More than half of HR professionals believe their company culture has deteriorated over the past year, while burnout has increased by almost a quarter year-on-year.
Research by worldwide talent acquisition firm LHH also found that poor company culture, a lack of training opportunities and increasing employee burnout were undermining efforts to retain top talent.
Three quarters (77%) of HR directors said their company’s leadership team now saw employee retention as an important issue. In a 2021 survey, only 59% agreed this was the case.
The research was based on responses from HR directors and employees working at organisations with 500 employees or more across a range of sectors.
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When asked about the biggest challenges for staff retention in 2023, HR directors agreed that cost of living increases for employees (31%), being able to offer competitive salaries (28%), and the impact of the economic downturn on the business (25%) were the main threats. However, 62% also said that, where possible, their company had explored options to redeploy, retrain or reskill employees in order to avoid redundancies over the past 12 months.
More than half (56%) of HR leaders agreed that company culture had deteriorated over the past 12 months and 59% of those surveyed also said that incidents of employees suffering burnout have increased. In 2021, the corresponding figure was 48%. A similar proportion (57%) of HR directors felt that employees had less loyalty to their employer than they did a year ago.
When it came to measures to improve retention, employees told researchers that flexible working arrangements, competitive benefits and pay and clear progression opportunities were the most important. But HR directors said that one third (32%) of business leaders (32%) were making no efforts to improve their benefits packages for existing staff and there was an even greater disconnect between workers and their employer when it comes to career progression, training and development.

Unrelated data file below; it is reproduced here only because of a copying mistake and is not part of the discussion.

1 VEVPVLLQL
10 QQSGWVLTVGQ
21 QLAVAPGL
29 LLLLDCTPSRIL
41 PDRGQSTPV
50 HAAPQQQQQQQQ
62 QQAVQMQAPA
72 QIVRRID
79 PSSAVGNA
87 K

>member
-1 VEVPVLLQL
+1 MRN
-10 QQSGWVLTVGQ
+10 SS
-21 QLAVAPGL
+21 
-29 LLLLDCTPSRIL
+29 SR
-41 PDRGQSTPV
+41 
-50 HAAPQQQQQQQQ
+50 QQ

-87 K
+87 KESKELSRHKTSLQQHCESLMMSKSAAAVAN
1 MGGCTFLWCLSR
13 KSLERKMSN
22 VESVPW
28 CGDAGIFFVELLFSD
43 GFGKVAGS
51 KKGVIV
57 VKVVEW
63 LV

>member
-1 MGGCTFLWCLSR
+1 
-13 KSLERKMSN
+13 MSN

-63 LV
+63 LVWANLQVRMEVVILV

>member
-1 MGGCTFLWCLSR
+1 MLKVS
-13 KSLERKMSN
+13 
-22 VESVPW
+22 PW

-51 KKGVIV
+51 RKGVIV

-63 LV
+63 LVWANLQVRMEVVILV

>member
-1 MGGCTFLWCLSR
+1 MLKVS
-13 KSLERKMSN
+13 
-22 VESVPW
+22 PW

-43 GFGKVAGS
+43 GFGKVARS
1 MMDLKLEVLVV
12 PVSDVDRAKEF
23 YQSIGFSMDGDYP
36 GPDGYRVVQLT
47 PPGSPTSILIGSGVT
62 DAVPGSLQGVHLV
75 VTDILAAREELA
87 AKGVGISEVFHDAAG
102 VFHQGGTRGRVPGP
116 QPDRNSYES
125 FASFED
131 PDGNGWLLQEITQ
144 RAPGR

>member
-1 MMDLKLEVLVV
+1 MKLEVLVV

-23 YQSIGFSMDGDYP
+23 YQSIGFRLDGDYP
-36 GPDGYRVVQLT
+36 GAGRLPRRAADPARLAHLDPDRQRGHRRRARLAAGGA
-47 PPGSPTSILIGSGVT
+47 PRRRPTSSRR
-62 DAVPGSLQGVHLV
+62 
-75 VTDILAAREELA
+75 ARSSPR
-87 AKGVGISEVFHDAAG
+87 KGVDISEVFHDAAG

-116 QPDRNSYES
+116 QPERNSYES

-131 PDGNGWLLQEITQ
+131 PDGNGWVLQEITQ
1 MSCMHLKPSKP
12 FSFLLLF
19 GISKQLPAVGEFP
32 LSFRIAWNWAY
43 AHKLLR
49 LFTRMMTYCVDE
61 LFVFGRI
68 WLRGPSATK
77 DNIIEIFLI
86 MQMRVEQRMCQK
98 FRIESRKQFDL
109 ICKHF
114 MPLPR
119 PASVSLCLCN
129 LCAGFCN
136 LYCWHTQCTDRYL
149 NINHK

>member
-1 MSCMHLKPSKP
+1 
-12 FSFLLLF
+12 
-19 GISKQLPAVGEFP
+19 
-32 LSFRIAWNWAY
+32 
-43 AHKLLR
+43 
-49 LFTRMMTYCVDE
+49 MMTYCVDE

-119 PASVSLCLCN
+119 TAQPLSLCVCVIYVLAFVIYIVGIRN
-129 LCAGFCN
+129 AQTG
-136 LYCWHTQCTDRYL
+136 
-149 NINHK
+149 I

Although 79% of HR directors said ensuring employees received the right training was important to leadership teams, just one third (35%) of employees said they were regularly asked what training they felt they needed to excel and progress.
Despite the downturn in the economy, talent is scarce and it is important companies hold on to their best employees” – JC Townend, LHH
Nearly half (42%) of business leaders also reported receiving an increasing number of complaints from employees who were denied requests for training and development.
JC Townend, CEO, at LHH Career Transition & Mobility UK & Ireland, said economic conditions would take some of the pressure of businesses worried about retention. “Leaders can capitalise on the fact that employees may be more likely to remain in their current job due to the economic downturn and use this time to implement measures that may further improve retention, such as creating clearer paths for promotion and investing in career progression.”
“Now is the time for HR teams to be proactive and build their retention and mobility strategies. Despite the downturn in the economy, talent is scarce and it is important companies hold on to their best employees,” Townend added.
LHH, part of the recruitment specialist Adecco Group carried out a survey of 501 HR directors in companies with more than 500 employees and more than 2,000 18-plus white collar employees in companies of the same size.
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